Georgetown will be discontinuing its use of eggs from caged birds in favor of cage-free eggs in its resident dining facilities, Georgetown announced in a U.S Humane Society press release Wednesday.

University dining halls and convenience stores use over 1.5 million eggs annually, according to the release.

Paul Shapiro, manager of the Factory Farming Campaign for the Humane Society, praised the administration’s dedication to what he said was the fight to end animal cruelty with its decision to switch to cage-free eggs.

“Eggs that come from caged birds represent a type of animal cruelty which is really pervasive throughout the factory farming industry,” Shapiro said. “The fact that Georgetown is switching to cage-free eggs indicates how seriously the school is in dealing with the issue of animal cruelty.”

Michael Basile, director of food and beverage for the university, expressed pride in Georgetown’s decision to switch to cage-free eggs in the Humane Society press release.

“Georgetown University is deeply concerned about animal welfare and consequently proud of our switch to cage-free eggs,” Basile said.

While acknowledging that cage-free eggs are slightly more expensive than the eggs that come from caged birds, Shapiro emphasized the importance of using products that are not produced through animal cruelty.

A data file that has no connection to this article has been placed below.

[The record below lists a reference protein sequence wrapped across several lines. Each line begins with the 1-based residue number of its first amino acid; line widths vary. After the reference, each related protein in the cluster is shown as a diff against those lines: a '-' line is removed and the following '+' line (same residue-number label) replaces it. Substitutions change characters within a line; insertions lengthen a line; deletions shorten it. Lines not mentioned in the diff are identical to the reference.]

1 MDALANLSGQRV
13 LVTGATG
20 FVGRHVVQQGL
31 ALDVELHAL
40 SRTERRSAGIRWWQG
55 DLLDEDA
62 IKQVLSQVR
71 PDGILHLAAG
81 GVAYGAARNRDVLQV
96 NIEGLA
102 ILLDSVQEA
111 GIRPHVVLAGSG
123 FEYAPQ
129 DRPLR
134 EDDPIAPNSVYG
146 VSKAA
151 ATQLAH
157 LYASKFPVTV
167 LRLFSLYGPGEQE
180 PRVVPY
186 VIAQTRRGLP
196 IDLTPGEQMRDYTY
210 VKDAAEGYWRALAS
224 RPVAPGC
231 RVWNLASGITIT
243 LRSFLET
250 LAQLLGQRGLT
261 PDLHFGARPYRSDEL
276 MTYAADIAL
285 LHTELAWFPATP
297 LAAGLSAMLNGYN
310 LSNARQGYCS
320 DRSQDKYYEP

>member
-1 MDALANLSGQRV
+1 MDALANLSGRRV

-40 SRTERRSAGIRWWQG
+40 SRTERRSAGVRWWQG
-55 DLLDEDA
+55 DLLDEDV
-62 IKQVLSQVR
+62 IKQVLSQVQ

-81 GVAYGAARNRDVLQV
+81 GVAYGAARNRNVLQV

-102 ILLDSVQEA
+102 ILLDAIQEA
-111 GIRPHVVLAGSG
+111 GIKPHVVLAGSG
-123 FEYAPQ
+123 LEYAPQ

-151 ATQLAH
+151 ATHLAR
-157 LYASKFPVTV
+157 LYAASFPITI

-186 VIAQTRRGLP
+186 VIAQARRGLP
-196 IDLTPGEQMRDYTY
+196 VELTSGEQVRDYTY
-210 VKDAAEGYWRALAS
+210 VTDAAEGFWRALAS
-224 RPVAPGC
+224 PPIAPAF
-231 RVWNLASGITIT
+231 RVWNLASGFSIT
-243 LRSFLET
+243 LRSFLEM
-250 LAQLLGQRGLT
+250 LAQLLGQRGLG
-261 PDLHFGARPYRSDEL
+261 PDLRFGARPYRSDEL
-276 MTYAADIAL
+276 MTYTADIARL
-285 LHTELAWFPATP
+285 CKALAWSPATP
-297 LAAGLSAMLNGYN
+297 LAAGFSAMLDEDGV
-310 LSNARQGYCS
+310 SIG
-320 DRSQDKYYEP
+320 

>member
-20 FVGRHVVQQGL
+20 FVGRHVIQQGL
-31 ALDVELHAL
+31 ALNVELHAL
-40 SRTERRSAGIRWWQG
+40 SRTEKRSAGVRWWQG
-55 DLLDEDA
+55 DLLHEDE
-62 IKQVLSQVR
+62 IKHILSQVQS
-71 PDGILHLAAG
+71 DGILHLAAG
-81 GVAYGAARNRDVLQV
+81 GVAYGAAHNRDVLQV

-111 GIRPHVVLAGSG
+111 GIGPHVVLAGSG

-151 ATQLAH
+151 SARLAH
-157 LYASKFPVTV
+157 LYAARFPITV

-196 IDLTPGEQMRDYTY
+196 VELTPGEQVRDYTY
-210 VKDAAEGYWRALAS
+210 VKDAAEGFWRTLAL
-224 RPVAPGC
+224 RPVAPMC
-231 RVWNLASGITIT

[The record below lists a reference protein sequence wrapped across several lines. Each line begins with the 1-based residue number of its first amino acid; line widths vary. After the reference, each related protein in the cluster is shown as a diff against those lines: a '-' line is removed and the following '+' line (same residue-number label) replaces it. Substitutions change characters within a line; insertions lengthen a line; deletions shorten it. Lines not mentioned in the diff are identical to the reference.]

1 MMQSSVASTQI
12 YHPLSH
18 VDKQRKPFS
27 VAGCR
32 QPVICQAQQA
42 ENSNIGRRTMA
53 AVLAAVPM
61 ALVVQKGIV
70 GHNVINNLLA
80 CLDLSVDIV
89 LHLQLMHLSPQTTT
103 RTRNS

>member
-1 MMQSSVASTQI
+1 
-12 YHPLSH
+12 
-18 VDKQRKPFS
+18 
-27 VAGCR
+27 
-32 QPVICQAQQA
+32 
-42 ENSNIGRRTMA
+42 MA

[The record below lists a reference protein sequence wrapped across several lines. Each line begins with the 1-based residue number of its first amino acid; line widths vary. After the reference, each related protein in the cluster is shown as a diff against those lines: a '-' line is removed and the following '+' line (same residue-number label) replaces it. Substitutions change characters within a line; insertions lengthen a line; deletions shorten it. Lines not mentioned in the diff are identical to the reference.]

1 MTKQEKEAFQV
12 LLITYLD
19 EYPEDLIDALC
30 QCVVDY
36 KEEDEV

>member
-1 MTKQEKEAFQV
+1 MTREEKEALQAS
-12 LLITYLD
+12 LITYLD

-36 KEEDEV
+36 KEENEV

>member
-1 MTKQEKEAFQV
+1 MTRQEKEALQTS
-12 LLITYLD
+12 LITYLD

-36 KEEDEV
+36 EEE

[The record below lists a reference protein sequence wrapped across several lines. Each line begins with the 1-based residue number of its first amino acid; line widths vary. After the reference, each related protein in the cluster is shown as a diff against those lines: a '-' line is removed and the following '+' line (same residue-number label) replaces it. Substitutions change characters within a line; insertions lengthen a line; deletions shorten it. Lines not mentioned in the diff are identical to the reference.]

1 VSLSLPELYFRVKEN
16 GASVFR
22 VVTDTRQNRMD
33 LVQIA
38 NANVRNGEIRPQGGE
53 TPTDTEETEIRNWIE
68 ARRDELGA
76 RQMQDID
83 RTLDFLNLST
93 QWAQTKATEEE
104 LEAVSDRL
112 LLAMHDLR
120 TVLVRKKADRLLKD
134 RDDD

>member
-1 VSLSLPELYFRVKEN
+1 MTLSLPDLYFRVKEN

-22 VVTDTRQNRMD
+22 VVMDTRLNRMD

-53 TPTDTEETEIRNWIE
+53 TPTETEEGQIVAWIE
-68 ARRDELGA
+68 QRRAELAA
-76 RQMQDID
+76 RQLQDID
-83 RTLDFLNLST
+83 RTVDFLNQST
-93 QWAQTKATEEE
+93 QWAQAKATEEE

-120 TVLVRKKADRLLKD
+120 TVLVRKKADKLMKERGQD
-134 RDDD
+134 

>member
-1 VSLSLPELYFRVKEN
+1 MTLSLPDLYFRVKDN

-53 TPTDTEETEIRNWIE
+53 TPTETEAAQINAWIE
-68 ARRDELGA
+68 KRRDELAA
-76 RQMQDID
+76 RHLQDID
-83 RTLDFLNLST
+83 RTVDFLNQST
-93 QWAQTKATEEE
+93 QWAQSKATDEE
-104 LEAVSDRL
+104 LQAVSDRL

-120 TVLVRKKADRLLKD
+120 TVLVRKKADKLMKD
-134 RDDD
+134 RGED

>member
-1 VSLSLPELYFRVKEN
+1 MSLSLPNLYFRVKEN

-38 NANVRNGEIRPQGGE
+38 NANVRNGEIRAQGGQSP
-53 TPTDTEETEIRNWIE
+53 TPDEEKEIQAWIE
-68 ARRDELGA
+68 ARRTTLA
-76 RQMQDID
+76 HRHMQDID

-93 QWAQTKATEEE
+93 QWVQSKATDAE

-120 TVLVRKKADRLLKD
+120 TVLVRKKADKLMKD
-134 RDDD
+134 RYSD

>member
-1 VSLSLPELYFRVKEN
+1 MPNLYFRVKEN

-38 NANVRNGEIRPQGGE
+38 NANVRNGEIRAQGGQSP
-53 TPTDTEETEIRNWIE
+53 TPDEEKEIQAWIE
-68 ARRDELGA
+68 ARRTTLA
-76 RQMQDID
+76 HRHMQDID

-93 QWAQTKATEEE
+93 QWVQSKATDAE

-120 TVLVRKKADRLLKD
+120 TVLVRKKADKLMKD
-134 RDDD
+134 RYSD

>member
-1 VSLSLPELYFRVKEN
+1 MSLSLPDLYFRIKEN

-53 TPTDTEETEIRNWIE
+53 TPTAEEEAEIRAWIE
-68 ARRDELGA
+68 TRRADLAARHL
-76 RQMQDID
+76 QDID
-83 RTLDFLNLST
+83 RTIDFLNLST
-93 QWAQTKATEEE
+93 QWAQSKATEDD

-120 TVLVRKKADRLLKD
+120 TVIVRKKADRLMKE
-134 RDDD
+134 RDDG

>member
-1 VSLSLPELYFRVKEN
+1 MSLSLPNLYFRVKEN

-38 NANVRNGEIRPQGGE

“Generally, cage-free eggs are slightly more expensive, but the hidden cost of caged eggs is animal cruelty,” Shapiro said. “Most students are willing to pay a few pennies more to make sure that they aren’t supporting this inhumane treatment.”

The move to cage-free eggs came nearly eight months after advocates for the switch began petitioning the university.

“We starting working with some of the students in June of 2005,” said Shapiro. “They began to petition dining services at the university in order to make a change.”

The Humane Society has provided officials from Georgetown Dining Services with a list of “Certified Humane” egg producers, Shapiro added.

Georgetown is not the only school making the switch to cage-free eggs. More than 70 other colleges and universities in the United States, including Washington, D.C., neighbors George Washington University and American University, are phasing out their use of caged eggs or have eliminated their use completely, according to the Society’s release.

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